Today, we’ll be taking a look at two of Dyson’s most popular models: the Dyson V10 and the Dyson V8. First, let’s take a look at the design. Both vacuums have a similar design. The handle includes the motor or cyclones, dustbin, battery, and trigger. Both vacuums have a wand, which you can use as a stick vacuum or as an extension for handheld use. And lastly, both vacuums also include a motorized brush roll cleaning head.
Both the V8 and the V10 have a similar size. Both are approximately 49 inches tall and both are 9.8 inches wide. The V10 does have a slightly larger cleaning head at 10.1 inches compared to the Dyson V8 which has a cleaning head of only 8.8 inches. Lastly, the Dyson V8 is slightly lighter than the V10. The V8 is 5.75 pounds and the V10 is 5.9 pounds.
Both the Dyson V8 and the V10 come with a wide variety of accessories. However, it is important to note that the specific accessories that come with your vacuum will depend on the specific model that you choose.
There are three main versions of the Dyson V8 and V10: the Absolute, the Animal, and the Motorhead. For both the V8 and V10, the Absolute version of the vacuum comes with the most accessories and most notably includes both the multi-surface cleaning head and the fluffy soft roller cleaning head.
The Animal version of the V8 and the V10 includes all the same accessories that are included with the Absolute. The only thing you miss out on is the soft roller head. Lastly, the Motorhead version includes the fewest number of accessories but still has the essentials.
All vacuum cleaners we test go through our standard cleaning tests. For these tests, we complete 12 unique tests testing four different debris types on three different floor types. Our floor types include: an engineered hardwood floor, low pile carpet, and a high pile carpet. Our four debris types include: rice, kitty litter, cereal, and sugar.
For our hardwood floor cleaning tests, both vacuum performed quite well. The only slight problem area was the V8 did struggle a little bit on the cereal test. However, it should be noted that we did not have a version of the Dyson V8 that included the soft roller brush like we did on the V10. Had we had that, we would expect performance to be closer to that of the V10.
Our tests on both low and high pile carpet were no match for both the V10 and the V8. Both vacuums performed nearly flawlessly across the board on both carpet types. One of the biggest pros on both the V8 and the V10 is simply how versatile they are. Both vacuums can be configured as a stick vacuum or a handheld. And the variety of attachments can be used directly on the handheld or on the end of the extension wand for extra reach.
Overall usability is excellent and virtually the same on both vacuums. One of the biggest differences is simply the dustbin. The V8 uses Dyson’s older dustbin style which requires you to pull a lash up to release the dustbin over the trash. The V10 uses a new point-and-shoot approach which allows you to have the dustbin deeper into the trashcan allowing for more hygienic dustbin removal.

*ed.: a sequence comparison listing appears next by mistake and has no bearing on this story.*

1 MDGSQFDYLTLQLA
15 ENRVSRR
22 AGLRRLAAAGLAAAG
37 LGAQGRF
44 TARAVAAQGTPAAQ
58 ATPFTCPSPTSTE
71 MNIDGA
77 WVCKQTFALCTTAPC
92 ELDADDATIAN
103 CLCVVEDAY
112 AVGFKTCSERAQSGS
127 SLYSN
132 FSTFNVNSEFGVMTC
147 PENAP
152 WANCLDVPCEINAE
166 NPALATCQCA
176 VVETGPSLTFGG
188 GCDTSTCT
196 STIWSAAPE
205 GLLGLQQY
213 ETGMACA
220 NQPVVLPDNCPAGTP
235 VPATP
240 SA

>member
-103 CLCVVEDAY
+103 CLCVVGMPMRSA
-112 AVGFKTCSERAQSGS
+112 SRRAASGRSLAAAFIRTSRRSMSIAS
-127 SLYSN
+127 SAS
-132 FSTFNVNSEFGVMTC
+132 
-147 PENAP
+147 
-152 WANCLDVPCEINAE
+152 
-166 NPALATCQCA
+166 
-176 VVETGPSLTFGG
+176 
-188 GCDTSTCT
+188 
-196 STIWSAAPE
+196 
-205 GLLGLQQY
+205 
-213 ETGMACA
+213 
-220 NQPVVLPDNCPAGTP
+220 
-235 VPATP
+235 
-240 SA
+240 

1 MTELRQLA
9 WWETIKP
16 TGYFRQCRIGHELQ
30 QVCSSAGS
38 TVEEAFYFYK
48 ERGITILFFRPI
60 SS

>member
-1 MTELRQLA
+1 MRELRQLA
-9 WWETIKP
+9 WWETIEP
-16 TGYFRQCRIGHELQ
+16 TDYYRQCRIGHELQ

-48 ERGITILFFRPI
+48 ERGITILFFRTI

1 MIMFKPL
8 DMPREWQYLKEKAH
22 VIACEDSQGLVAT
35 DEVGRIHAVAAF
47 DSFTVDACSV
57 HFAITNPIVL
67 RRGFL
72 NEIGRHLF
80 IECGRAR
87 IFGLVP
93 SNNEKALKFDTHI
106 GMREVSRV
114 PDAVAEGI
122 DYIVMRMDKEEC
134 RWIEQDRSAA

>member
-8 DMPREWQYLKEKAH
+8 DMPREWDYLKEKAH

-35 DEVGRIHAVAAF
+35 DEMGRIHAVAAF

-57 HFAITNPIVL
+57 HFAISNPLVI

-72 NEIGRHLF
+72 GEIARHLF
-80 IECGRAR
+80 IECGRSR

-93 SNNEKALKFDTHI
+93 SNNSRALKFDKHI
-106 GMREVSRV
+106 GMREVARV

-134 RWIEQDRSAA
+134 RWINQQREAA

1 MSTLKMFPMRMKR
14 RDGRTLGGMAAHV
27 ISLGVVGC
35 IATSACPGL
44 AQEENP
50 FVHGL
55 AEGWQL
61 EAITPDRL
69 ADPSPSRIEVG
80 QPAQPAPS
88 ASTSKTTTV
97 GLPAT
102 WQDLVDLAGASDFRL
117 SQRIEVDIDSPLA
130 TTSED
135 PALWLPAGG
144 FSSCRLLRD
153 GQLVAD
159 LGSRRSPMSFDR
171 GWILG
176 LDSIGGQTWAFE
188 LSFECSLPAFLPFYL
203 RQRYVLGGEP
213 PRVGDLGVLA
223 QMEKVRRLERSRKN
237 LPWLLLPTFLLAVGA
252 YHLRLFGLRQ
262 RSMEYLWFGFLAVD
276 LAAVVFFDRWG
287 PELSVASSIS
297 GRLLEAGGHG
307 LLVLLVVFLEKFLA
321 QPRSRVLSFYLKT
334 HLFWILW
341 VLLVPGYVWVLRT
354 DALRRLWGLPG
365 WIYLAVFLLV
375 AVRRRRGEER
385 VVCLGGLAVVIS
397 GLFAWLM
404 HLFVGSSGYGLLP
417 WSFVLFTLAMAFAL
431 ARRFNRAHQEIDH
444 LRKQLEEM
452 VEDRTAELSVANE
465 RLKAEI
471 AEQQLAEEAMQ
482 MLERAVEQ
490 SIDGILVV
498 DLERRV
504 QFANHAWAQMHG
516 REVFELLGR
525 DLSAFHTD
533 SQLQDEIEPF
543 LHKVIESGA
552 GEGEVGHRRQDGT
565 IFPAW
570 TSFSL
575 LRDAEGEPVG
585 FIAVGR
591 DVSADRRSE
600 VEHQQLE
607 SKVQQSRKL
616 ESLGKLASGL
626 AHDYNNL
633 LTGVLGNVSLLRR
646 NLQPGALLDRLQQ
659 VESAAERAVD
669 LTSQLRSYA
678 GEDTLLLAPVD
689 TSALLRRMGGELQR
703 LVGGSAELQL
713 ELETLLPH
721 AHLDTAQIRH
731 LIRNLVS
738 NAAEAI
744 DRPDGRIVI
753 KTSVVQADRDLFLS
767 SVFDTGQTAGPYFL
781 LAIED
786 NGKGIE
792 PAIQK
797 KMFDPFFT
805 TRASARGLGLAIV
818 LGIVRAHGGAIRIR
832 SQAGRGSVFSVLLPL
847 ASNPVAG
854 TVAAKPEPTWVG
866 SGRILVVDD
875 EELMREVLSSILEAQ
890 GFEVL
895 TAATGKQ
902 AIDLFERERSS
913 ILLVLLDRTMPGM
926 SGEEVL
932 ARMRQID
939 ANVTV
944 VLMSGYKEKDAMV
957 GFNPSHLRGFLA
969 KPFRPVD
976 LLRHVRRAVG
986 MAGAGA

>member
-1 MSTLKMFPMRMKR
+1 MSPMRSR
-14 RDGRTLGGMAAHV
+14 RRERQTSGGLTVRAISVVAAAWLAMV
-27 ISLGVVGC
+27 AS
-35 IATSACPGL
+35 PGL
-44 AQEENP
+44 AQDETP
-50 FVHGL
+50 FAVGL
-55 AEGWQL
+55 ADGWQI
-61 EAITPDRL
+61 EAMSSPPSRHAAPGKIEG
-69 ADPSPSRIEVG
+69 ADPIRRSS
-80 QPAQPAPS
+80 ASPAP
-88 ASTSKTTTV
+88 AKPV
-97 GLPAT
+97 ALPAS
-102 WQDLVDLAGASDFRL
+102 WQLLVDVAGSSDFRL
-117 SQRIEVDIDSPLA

Both vacuums are effectively the same when it comes to maneuverability. Both are lightweight. Both can turn at 90 degrees. Both can lay nearly flat. And both include a variety of accessories and attachments that allow additional reach and maneuverability where you need it.
Maintenance is fairly straightforward on both vacuums. Both vacuums include a lifetime washable HEPA filter at the end and the V8 also includes a lifetime washable central filter. In both cases, you just want to wash the filters about once per month in cold water and allow to air dry for around 24 hours.
Both batteries are quite good in their own regards. However, the V10 is definitely better. Both batteries take around 3.5 hours to fully charge, runtime on the V8 is around 40 minutes and run time on the Dyson V10 is around an hour.
Long-term battery usage on these vacuums is perhaps the biggest difference. The V8 uses a more typical lithium-ion battery it should last two to three years, maybe a little bit longer depending on your usage. The V10, however, uses a more advanced battery, which according to Dyson’s founder, James Dyson, will last for at least 15 years. If that is the case or even anywhere close to it, that should make the battery on the V10 last effectively the entire life of the unit.
Annual maintenance costs on the V8 will come in around $32 a year which accounts for replacing the battery every two years. Since the Dyson V10’s battery will last the life of the unit, its annual maintenance costs are effectively zero.
So which of these vacuums is better, the Dyson V8 or the V10? Ultimately, both these vacuums are excellent choices. Both dominated our cleaning tests. Both are lightweight and mobile. And both are built to last. To decide which is best will depend on what factors are most important to you.
Here are the biggest differences:
1. The V10 has a longer runtime running for 60 minutes compared to the V8’s 40-minute runtime.
2. The V10 has a larger dustbin at 0.77 liters compared to the V8’s 0.54-liter dustbin.
3. Lastly and perhaps most importantly, the V10 has an annual maintenance cost of effectively zero compared to the V8 which will cost around $32 per year.
Beyond that, the biggest difference is simply price. The Dyson V8 is around $200 less than the V10. So it really is a question of whether or not the increased runtime, larger dustbin, and reduced maintenance costs are worth that $200.
In my opinion, it’s a definite yes. Even if we ignore all of the functional differences between the V8 and the V10, the Dyson V10 is simply going to be a less expensive vacuum to maintain in the long run simply due to the fact that the maintenance costs are effectively zero. When you stack on the other factors, it really is a no brainer in my opinion. The Dyson V10 is all around the better vacuum and the better value.